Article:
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Indraprastha

Virendra Kapoor is a political commentator based in Delhi
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The importance of Ahmed Patel, the need to be Twitotallers, and the uses of gifts

AND THEY SAID Ahmed Patel has lost out with the new bosses in the Congress Party? If the truth be told in this post-truth age, when ‘alternative facts’ have acquired more heft than mere bare facts, the younger Gandhis continue to rely on the experience and skills of the low-profile politico from Bharuch. Sonia Gandhi may well have slowly withdrawn from running the affairs of the Congress, but son Rahul, and, increasingly, daughter Priyanka as well, do turn to their mother’s long- time political secretary for advice. For example, just when most TV anchors had speculated that the Congress’ proposed tie-up with the Samajwadi Party had collapsed over seat-sharing, Patel was quietly busy sewing up the deal. Managing a respectable 103 seats for the Congress, leaving the other 302 for the SP, was no mean achievement, especially given that most pre-poll surveys were unanimous that on its own the Grand Old Party would have found it difficult even to get double figures. In the outgoing UP Assembly, the Congress has only 28 seats.

The widely-networked Patel and Akhilesh Yadav’s uncle and man- for-all-seasons Ram Gopal Yadav clinched the agreement even while news headlines screamed of the Congress-SP pact turning out to be stillborn. Veteran members of the Rajya Sabha both, Patel and Yadav negotiated behind-the-scenes, sorting out differences over individual seats and accommodating each other’s concerns, especially over seats in the Gandhi family fiefdoms of Amethi and Rai Barelli, to finally deliver what they reckon might be a potentially winning deal. Both Patel and Yadav have served as sheet-anchors for their respective leaders, without seeking high-profiles for themselves. In view of the coming generational change at the top of the Congress, one thing may be certain: continuity will be maintained by the ever-resourceful Patel and a few others from the Old Guard who would be expected to guide Rahul and Priyanka until they are able to consolidate their positions in the polity.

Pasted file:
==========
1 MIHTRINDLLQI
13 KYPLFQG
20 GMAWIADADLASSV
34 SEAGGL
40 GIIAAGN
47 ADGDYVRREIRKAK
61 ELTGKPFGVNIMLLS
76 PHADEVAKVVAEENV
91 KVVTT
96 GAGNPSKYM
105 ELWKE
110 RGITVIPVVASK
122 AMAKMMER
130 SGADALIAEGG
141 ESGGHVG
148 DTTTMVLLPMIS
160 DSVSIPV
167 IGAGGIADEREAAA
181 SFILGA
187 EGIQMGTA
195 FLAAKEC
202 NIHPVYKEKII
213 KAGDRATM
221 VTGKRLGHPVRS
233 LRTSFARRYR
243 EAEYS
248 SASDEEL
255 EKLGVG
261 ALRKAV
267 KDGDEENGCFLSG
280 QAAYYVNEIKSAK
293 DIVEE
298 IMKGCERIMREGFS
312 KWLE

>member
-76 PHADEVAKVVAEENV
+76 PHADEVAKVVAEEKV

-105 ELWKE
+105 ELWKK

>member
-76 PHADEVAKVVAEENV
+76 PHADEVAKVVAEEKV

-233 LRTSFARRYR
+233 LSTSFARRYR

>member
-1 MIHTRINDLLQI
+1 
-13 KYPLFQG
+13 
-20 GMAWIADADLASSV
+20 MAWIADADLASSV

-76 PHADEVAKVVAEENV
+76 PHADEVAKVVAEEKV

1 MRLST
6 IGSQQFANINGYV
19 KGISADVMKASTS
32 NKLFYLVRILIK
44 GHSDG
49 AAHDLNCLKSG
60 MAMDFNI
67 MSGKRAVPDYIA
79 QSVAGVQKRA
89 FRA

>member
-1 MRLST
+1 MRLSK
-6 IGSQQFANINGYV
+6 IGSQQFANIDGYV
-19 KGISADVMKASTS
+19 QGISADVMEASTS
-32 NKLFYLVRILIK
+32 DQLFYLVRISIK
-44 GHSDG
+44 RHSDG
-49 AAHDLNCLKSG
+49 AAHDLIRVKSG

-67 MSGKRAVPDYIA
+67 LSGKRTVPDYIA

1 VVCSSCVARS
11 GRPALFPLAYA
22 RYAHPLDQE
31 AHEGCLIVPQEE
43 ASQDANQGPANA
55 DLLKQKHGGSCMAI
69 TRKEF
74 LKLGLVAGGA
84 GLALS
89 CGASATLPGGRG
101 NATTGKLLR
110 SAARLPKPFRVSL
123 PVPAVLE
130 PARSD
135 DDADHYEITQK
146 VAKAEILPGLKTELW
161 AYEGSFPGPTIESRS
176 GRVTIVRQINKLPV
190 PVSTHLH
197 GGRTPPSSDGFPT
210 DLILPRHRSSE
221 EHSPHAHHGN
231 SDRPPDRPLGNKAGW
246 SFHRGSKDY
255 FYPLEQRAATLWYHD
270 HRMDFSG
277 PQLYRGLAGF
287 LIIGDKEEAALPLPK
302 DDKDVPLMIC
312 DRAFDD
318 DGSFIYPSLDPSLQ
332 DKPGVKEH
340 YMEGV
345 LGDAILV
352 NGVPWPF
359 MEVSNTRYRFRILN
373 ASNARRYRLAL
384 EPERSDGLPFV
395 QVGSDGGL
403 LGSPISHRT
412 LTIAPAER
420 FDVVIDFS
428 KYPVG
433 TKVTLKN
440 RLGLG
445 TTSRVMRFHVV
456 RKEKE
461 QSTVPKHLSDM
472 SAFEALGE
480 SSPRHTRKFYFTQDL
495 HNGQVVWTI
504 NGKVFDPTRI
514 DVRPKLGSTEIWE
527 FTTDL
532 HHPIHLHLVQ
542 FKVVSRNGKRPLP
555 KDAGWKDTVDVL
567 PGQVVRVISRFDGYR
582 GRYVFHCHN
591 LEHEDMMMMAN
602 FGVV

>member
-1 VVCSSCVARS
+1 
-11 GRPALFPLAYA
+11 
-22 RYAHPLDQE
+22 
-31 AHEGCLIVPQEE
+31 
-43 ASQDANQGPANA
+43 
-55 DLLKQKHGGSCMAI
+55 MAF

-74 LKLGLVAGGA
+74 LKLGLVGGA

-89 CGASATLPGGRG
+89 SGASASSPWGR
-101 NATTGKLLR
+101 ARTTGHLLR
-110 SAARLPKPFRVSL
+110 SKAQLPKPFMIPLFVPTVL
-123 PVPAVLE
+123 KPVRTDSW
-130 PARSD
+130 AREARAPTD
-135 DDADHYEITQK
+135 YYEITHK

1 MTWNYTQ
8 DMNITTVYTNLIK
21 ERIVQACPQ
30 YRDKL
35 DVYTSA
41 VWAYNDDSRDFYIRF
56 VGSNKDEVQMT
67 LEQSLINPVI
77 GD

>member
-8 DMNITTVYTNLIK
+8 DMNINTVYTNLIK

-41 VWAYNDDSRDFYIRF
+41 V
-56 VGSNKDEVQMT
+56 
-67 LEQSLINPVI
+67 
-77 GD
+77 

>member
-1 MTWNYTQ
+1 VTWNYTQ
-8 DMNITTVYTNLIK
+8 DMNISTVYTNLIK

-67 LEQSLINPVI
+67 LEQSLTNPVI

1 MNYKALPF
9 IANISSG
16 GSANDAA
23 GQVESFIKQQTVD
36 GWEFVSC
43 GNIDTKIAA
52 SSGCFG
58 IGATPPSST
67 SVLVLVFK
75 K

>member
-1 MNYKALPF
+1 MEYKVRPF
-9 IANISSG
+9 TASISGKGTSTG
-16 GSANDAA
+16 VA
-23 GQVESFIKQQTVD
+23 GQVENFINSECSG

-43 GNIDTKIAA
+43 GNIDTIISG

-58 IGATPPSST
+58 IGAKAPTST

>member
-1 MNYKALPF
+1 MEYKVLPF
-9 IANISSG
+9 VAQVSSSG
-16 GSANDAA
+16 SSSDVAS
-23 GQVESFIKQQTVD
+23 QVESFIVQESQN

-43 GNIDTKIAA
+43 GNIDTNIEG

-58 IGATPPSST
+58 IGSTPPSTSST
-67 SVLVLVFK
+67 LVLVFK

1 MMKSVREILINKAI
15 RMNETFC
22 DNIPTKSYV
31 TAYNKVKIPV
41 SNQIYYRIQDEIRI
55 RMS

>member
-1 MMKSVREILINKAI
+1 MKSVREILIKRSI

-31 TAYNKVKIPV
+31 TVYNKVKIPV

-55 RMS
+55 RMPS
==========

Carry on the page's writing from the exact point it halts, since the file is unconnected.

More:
IN THE DONALD Trump era, they are discovering the benefits of being Twitter-teetotallers. Or, for the sake of convenience, Twitotallers. Given his propensity to trump sense and sensibilities with his late-night- early-morning tweets, they realise that not being hyper-active on social media too has its virtues. Indeed, not relying on the internet, except for the barest minimum, could be the best communication policy.

Even supposedly secure email accounts can be hacked. Recently, a well-known TV news anchor seemed to have burnt her fingers when someone broke into hers. Apparently, she had a harsh thing or two to say about the channel’s promoters in various email exchanges with friends and acquaintances. Once word of it reached the couple in charge, whatever residual personal goodwill and trust our larger-than- life anchor might have enjoyed with them vanished. And what followed was a shotgun parting, though, to be fair, our celebrity-anchor had been toying with the idea of going her own way professionally for a pretty long time. While wishing her well, we do hope she would avoid teaming up with a money-grubbing media entrepreneur.

BEING A TEETOTALLER in the conventional sense of the term may have its own downsides. A leading lawyer who abstains from imbibing alcohol in all forms —though he may have other illicit habits, has a huge problem on his hands. It turns out that his clients and well-wishers, keen to be on his right side, especially since he is politically hardwired as well, present him expensive bottles of alcohol on Diwali and other such celebratory occasions. And in each festive season, he ends up saddled with 100-odd bottles of very, very expensive brands of whisky, wine, cognac and other such brews popular with the capital’s celebrity set. But while other teetotallers in his position would normally gift their close family members and friends such complimentary goodies, our chap clings to them as if it was his dear life, he being notoriously tight-fisted. So, he is always looking for someone who would relieve him of his liquor hoard at a 10-15 per cent discounted price from the market rates. I could give my address, but being an indigent journalist, I can at best buy no more than a bottle or two. Here is a tip: why not tap some of your colleagues in the Bar who are known to buy multiple cases of exotic brands of whisky and wine from their favourite bootleggers?

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